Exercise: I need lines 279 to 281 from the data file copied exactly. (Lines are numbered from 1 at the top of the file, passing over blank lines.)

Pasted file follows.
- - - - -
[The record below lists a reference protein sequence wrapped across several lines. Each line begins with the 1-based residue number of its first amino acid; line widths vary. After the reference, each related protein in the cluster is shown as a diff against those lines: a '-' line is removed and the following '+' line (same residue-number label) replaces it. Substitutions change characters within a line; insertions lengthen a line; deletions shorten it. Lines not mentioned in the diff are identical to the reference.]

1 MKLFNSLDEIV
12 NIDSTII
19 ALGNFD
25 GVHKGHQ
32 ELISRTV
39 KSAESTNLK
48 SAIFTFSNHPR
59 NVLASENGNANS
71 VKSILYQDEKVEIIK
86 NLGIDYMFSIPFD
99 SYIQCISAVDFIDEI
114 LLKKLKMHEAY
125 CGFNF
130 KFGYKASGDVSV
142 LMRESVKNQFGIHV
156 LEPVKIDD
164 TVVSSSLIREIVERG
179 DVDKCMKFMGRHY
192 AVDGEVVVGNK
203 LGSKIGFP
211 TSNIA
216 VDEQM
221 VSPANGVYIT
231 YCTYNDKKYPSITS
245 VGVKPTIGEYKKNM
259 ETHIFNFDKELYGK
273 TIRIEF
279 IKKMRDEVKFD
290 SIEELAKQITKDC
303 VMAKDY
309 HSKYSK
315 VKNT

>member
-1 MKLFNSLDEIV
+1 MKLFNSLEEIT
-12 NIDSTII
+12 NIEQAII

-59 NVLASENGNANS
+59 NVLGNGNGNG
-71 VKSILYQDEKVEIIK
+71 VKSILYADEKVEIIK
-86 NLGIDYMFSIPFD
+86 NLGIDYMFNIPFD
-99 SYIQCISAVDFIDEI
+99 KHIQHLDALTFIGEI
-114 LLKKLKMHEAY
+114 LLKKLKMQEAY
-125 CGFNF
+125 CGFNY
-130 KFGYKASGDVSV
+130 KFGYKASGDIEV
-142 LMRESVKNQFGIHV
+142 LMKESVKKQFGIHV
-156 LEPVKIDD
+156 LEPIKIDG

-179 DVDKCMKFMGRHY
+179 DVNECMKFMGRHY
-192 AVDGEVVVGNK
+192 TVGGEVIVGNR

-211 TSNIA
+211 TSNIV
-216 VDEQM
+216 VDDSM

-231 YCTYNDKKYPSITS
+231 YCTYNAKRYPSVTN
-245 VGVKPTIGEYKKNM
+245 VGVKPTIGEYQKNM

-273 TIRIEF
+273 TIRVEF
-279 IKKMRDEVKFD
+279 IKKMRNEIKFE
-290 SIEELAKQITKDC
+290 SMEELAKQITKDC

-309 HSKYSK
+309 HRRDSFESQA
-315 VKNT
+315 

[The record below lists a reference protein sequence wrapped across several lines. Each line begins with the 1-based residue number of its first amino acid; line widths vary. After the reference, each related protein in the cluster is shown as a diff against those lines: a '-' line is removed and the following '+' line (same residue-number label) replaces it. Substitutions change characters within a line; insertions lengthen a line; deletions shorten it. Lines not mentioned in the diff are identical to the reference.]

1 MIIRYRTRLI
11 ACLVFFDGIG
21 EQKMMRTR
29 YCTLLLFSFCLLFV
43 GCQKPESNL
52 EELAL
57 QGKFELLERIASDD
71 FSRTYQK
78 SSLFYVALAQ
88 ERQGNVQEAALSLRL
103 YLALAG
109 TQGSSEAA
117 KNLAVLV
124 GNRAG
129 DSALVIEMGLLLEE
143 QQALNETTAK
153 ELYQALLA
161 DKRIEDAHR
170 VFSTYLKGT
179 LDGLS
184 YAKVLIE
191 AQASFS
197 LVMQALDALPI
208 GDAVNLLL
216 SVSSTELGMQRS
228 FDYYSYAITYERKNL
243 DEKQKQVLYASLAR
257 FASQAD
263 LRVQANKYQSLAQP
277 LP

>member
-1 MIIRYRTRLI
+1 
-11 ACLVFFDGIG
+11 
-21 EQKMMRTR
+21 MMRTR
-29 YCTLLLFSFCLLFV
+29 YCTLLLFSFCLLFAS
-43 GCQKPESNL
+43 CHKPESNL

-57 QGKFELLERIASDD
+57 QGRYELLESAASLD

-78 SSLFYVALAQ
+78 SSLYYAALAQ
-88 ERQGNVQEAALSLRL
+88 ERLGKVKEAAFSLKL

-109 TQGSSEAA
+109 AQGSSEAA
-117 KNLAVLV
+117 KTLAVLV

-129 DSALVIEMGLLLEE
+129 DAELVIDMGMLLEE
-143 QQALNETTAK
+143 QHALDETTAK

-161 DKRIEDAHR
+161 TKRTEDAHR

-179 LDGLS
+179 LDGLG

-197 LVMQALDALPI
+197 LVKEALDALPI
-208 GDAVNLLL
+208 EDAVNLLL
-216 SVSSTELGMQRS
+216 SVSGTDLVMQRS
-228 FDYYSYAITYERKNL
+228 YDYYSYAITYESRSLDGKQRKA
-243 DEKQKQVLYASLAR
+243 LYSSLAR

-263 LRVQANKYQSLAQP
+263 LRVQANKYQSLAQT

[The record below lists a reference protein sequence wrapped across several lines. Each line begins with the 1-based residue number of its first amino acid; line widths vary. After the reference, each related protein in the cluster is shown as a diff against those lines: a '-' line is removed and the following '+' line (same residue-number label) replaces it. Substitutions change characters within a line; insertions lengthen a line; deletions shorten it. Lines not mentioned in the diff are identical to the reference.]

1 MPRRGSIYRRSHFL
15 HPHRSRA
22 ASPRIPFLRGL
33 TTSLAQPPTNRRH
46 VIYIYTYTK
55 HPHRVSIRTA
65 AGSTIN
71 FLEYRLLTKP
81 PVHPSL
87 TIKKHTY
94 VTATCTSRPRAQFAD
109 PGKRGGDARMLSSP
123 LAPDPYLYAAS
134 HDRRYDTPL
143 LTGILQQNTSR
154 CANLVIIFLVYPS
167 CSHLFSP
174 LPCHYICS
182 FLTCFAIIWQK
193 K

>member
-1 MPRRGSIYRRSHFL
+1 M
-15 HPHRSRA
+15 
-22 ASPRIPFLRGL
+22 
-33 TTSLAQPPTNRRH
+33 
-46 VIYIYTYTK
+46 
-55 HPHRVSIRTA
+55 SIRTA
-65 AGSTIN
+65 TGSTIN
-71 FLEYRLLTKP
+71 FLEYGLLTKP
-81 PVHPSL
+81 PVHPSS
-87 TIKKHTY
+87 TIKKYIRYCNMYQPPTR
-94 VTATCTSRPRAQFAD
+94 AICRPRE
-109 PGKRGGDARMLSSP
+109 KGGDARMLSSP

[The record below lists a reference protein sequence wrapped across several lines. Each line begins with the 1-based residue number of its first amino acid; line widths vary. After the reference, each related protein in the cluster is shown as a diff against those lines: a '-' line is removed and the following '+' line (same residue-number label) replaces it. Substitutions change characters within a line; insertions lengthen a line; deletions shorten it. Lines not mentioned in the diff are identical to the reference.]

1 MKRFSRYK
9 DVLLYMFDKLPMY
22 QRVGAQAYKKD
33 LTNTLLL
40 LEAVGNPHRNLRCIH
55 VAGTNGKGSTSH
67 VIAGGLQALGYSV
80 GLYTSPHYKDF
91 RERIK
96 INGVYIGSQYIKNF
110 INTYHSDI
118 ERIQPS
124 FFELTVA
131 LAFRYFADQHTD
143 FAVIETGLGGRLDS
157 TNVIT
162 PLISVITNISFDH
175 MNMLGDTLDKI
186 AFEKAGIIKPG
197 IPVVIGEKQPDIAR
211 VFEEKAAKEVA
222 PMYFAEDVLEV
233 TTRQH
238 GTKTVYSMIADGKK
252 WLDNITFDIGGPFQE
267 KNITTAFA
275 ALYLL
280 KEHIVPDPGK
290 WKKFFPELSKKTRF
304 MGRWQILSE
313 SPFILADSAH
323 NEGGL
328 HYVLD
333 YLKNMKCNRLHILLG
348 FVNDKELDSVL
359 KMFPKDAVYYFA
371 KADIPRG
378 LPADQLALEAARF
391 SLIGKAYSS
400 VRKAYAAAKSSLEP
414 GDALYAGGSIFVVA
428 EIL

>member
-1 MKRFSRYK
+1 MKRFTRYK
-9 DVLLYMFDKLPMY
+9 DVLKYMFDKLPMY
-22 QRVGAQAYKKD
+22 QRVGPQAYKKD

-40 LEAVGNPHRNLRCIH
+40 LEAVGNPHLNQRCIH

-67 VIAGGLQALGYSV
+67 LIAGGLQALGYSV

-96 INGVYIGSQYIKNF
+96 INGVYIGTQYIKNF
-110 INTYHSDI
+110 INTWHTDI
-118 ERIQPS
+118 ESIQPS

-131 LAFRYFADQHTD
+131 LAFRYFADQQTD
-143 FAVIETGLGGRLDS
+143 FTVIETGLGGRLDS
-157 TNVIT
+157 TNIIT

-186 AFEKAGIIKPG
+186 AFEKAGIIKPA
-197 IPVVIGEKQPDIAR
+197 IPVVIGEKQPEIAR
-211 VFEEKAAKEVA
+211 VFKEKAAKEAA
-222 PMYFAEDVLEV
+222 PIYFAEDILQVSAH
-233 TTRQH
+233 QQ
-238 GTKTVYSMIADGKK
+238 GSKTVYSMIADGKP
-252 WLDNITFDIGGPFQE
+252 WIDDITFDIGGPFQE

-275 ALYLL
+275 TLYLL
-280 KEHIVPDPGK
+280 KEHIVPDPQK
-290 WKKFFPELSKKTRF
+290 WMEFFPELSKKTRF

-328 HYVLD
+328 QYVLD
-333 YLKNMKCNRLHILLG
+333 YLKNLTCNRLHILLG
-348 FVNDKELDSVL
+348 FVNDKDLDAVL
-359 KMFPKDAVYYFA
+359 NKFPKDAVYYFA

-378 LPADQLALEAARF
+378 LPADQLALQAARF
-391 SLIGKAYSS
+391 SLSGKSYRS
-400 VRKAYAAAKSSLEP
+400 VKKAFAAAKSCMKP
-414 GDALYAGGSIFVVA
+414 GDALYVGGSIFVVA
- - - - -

-280 KEHIVPDPGK
+280 KEHIVPDPQK
-290 WKKFFPELSKKTRF